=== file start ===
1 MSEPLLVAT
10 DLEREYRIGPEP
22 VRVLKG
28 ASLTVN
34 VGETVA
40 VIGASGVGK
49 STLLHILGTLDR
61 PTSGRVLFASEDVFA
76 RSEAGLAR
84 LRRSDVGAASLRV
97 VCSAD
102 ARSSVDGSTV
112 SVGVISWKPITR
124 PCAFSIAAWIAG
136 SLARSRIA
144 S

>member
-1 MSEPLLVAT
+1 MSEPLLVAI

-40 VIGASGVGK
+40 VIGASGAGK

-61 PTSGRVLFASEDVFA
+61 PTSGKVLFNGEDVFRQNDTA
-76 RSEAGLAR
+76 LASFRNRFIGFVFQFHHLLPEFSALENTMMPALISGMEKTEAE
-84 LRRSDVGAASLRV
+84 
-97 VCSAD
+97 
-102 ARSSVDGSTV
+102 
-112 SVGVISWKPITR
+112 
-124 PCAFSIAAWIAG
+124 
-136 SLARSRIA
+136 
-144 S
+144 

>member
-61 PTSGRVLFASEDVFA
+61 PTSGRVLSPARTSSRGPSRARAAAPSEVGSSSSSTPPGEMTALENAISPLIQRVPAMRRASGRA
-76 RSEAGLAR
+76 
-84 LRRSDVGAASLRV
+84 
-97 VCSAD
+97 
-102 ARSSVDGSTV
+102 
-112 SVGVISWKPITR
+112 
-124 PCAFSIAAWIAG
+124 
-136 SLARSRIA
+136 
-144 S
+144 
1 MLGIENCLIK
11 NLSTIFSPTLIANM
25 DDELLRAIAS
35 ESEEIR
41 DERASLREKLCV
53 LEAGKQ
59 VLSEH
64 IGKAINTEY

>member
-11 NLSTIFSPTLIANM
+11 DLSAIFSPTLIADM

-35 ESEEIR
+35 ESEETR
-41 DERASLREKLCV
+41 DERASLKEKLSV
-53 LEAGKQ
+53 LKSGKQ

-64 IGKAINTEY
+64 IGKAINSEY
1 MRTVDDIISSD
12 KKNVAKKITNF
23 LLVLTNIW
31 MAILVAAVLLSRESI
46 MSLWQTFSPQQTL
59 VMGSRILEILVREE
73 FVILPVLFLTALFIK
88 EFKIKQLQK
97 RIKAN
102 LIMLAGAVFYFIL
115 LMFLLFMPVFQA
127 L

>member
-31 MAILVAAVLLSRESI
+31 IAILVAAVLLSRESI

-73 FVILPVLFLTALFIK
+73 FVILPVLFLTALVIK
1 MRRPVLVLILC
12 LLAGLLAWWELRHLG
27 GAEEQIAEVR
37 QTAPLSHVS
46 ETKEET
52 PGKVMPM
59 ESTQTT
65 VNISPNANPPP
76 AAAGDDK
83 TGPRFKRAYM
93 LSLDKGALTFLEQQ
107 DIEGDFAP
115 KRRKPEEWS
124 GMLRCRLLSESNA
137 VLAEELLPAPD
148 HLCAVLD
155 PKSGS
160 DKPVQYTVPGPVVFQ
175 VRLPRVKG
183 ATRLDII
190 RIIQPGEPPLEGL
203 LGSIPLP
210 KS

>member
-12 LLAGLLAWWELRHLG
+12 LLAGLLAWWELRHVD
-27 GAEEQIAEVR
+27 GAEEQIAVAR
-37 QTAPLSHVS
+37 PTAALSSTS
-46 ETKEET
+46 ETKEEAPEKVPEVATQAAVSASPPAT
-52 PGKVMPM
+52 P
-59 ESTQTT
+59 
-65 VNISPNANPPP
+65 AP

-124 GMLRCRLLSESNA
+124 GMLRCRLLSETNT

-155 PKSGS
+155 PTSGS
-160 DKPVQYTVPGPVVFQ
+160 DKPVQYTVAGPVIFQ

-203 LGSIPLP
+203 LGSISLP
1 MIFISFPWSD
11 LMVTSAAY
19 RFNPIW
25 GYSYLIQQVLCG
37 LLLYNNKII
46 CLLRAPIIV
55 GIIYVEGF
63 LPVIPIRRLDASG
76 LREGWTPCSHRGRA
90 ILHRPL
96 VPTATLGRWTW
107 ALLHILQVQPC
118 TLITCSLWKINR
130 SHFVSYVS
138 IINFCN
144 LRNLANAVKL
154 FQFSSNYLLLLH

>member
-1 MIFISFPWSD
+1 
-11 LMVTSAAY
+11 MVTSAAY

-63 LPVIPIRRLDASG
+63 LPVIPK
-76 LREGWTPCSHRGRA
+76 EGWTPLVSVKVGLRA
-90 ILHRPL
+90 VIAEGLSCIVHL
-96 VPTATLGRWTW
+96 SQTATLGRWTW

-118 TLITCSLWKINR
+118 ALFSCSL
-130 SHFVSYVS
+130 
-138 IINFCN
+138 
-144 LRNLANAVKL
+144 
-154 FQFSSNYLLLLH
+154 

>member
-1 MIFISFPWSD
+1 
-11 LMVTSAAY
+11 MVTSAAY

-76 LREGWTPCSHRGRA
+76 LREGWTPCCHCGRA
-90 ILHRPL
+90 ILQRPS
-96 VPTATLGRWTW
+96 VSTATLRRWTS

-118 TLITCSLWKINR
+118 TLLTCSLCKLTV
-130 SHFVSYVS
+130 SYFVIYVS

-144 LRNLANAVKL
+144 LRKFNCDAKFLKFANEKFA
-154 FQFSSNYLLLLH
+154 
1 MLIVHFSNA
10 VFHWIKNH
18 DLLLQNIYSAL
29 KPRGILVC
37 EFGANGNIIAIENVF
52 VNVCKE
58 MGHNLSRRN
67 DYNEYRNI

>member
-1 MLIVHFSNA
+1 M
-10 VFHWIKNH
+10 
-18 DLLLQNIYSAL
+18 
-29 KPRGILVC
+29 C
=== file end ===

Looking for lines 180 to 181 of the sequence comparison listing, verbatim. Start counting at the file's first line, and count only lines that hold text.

+154 

>member